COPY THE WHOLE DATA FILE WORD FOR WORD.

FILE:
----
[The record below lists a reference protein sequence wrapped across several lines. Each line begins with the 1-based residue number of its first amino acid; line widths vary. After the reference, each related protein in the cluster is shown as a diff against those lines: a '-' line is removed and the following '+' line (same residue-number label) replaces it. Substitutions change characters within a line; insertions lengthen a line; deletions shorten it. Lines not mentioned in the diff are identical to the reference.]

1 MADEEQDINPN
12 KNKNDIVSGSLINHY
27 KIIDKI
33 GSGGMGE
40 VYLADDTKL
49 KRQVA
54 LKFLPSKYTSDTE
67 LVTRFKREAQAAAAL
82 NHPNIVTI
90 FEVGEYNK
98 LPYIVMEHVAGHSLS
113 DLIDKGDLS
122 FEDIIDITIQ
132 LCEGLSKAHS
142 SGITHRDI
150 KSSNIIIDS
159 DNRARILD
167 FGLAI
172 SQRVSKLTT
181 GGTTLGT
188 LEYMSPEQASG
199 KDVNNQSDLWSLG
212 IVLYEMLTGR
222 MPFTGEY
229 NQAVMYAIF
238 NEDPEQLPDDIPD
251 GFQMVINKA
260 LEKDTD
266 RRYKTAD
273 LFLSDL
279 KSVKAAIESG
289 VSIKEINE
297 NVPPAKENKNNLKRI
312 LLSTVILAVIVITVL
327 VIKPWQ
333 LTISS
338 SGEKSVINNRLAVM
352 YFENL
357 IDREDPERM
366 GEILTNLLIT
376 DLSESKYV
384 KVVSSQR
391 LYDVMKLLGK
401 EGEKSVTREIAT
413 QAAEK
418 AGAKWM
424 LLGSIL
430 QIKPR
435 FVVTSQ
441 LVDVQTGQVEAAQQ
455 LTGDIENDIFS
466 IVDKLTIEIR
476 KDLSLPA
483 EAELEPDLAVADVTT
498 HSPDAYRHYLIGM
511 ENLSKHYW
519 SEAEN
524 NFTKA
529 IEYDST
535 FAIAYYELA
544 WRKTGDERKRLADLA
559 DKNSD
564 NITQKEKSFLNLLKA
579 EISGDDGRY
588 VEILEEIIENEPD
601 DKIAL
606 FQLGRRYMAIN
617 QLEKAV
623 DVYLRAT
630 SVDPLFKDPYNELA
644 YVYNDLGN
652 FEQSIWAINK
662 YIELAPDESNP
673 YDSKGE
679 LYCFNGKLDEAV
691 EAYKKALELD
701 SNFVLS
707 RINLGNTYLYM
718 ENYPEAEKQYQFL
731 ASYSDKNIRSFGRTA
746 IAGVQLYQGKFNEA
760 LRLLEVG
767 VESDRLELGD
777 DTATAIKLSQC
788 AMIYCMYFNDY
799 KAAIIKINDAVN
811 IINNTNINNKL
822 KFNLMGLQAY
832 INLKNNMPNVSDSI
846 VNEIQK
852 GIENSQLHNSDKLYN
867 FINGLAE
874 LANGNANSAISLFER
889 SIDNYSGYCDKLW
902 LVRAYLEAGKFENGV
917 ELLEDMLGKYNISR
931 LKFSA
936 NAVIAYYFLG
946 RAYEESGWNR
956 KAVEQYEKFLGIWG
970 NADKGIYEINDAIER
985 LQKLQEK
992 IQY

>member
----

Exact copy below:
[The record below lists a reference protein sequence wrapped across several lines. Each line begins with the 1-based residue number of its first amino acid; line widths vary. After the reference, each related protein in the cluster is shown as a diff against those lines: a '-' line is removed and the following '+' line (same residue-number label) replaces it. Substitutions change characters within a line; insertions lengthen a line; deletions shorten it. Lines not mentioned in the diff are identical to the reference.]

1 MADEEQDINPN
12 KNKNDIVSGSLINHY
27 KIIDKI
33 GSGGMGE
40 VYLADDTKL
49 KRQVA
54 LKFLPSKYTSDTE
67 LVTRFKREAQAAAAL
82 NHPNIVTI
90 FEVGEYNK
98 LPYIVMEHVAGHSLS
113 DLIDKGDLS
122 FEDIIDITIQ
132 LCEGLSKAHS
142 SGITHRDI
150 KSSNIIIDS
159 DNRARILD
167 FGLAI
172 SQRVSKLTT
181 GGTTLGT
188 LEYMSPEQASG
199 KDVNNQSDLWSLG
212 IVLYEMLTGR
222 MPFTGEY
229 NQAVMYAIF
238 NEDPEQLPDDIPD
251 GFQMVINKA
260 LEKDTD
266 RRYKTAD
273 LFLSDL
279 KSVKAAIESG
289 VSIKEINE
297 NVPPAKENKNNLKRI
312 LLSTVILAVIVITVL
327 VIKPWQ
333 LTISS
338 SGEKSVINNRLAVM
352 YFENL
357 IDREDPERM
366 GEILTNLLIT
376 DLSESKYV
384 KVVSSQR
391 LYDVMKLLGK
401 EGEKSVTREIAT
413 QAAEK
418 AGAKWM
424 LLGSIL
430 QIKPR
435 FVVTSQ
441 LVDVQTGQVEAAQQ
455 LTGDIENDIFS
466 IVDKLTIEIR
476 KDLSLPA
483 EAELEPDLAVADVTT
498 HSPDAYRHYLIGM
511 ENLSKHYW
519 SEAEN
524 NFTKA
529 IEYDST
535 FAIAYYELA
544 WRKTGDERKRLADLA
559 DKNSD
564 NITQKEKSFLNLLKA
579 EISGDDGRY
588 VEILEEIIENEPD
601 DKIAL
606 FQLGRRYMAIN
617 QLEKAV
623 DVYLRAT
630 SVDPLFKDPYNELA
644 YVYNDLGN
652 FEQSIWAINK
662 YIELAPDESNP
673 YDSKGE
679 LYCFNGKLDEAV
691 EAYKKALELD
701 SNFVLS
707 RINLGNTYLYM
718 ENYPEAEKQYQFL
731 ASYSDKNIRSFGRTA
746 IAGVQLYQGKFNEA
760 LRLLEVG
767 VESDRLELGD
777 DTATAIKLSQC
788 AMIYCMYFNDY
799 KAAIIKINDAVN
811 IINNTNINNKL
822 KFNLMGLQAY
832 INLKNNMPNVSDSI
846 VNEIQK
852 GIENSQLHNSDKLYN
867 FINGLAE
874 LANGNANSAISLFER
889 SIDNYSGYCDKLW
902 LVRAYLEAGKFENGV
917 ELLEDMLGKYNISR
931 LKFSA
936 NAVIAYYFLG
946 RAYEESGWNR
956 KAVEQYEKFLGIWG
970 NADKGIYEINDAIER
985 LQKLQEK
992 IQY

>member